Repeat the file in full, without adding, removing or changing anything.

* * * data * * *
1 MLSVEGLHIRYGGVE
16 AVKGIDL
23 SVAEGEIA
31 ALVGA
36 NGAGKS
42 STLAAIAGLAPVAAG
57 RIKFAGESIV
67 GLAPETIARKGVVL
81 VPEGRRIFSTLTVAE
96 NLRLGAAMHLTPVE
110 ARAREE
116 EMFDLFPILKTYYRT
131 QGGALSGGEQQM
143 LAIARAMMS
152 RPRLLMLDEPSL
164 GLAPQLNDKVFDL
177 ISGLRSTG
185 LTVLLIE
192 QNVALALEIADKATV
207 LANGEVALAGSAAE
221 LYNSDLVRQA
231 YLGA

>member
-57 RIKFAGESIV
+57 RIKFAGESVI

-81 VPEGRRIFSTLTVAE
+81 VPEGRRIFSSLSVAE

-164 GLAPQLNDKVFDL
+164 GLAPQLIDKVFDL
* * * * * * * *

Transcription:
1 MLSVEGLHIRYGGVE
16 AVKGIDL
23 SVAEGEIA
31 ALVGA
36 NGAGKS
42 STLAAIAGLAPVAAG
57 RIKFAGESIV
67 GLAPETIARKGVVL
81 VPEGRRIFSTLTVAE
96 NLRLGAAMHLTPVE
110 ARAREE
116 EMFDLFPILKTYYRT
131 QGGALSGGEQQM
143 LAIARAMMS
152 RPRLLMLDEPSL
164 GLAPQLNDKVFDL
177 ISGLRSTG
185 LTVLLIE
192 QNVALALEIADKATV
207 LANGEVALAGSAAE
221 LYNSDLVRQA
231 YLGA

>member
-57 RIKFAGESIV
+57 RIKFAGESVI

-81 VPEGRRIFSTLTVAE
+81 VPEGRRIFSSLSVAE

-164 GLAPQLNDKVFDL
+164 GLAPQLIDKVFDL